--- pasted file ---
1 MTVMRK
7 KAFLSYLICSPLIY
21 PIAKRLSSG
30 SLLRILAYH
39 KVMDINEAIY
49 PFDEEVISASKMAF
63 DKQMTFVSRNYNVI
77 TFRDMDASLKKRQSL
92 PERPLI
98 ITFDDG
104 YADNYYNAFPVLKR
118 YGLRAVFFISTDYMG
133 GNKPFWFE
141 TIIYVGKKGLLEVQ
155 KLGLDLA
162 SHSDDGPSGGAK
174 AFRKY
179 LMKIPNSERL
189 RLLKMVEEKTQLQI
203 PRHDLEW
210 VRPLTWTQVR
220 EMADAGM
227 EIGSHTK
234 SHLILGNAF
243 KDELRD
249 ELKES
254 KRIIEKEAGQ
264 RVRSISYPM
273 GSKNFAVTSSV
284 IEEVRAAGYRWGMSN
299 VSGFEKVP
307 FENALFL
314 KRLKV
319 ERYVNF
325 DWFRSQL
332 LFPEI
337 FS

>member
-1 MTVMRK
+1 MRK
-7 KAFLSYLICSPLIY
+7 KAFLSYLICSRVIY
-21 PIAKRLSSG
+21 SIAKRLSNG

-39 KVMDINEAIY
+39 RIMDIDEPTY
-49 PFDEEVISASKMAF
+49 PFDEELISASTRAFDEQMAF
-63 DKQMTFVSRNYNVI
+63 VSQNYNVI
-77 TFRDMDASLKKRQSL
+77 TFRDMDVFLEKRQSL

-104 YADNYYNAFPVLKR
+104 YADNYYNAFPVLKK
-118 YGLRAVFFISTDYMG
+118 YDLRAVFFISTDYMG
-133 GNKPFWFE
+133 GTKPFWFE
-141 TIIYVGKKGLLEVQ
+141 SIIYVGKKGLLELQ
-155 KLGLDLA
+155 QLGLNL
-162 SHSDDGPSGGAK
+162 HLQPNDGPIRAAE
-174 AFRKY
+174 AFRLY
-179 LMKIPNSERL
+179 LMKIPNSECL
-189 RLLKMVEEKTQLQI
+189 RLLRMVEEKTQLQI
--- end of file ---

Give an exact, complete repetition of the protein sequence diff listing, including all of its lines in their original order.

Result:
1 MTVMRK
7 KAFLSYLICSPLIY
21 PIAKRLSSG
30 SLLRILAYH
39 KVMDINEAIY
49 PFDEEVISASKMAF
63 DKQMTFVSRNYNVI
77 TFRDMDASLKKRQSL
92 PERPLI
98 ITFDDG
104 YADNYYNAFPVLKR
118 YGLRAVFFISTDYMG
133 GNKPFWFE
141 TIIYVGKKGLLEVQ
155 KLGLDLA
162 SHSDDGPSGGAK
174 AFRKY
179 LMKIPNSERL
189 RLLKMVEEKTQLQI
203 PRHDLEW
210 VRPLTWTQVR
220 EMADAGM
227 EIGSHTK
234 SHLILGNAF
243 KDELRD
249 ELKES
254 KRIIEKEAGQ
264 RVRSISYPM
273 GSKNFAVTSSV
284 IEEVRAAGYRWGMSN
299 VSGFEKVP
307 FENALFL
314 KRLKV
319 ERYVNF
325 DWFRSQL
332 LFPEI
337 FS

>member
-1 MTVMRK
+1 MRK
-7 KAFLSYLICSPLIY
+7 KAFLSYLICSRVIY
-21 PIAKRLSSG
+21 SIAKRLSNG

-39 KVMDINEAIY
+39 RIMDIDEPTY
-49 PFDEEVISASKMAF
+49 PFDEELISASTRAFDEQMAF
-63 DKQMTFVSRNYNVI
+63 VSQNYNVI
-77 TFRDMDASLKKRQSL
+77 TFRDMDVFLEKRQSL

-104 YADNYYNAFPVLKR
+104 YADNYYNAFPVLKK
-118 YGLRAVFFISTDYMG
+118 YDLRAVFFISTDYMG
-133 GNKPFWFE
+133 GTKPFWFE
-141 TIIYVGKKGLLEVQ
+141 SIIYVGKKGLLELQ
-155 KLGLDLA
+155 QLGLNL
-162 SHSDDGPSGGAK
+162 HLQPNDGPIRAAE
-174 AFRKY
+174 AFRLY
-179 LMKIPNSERL
+179 LMKIPNSECL
-189 RLLKMVEEKTQLQI
+189 RLLRMVEEKTQLQI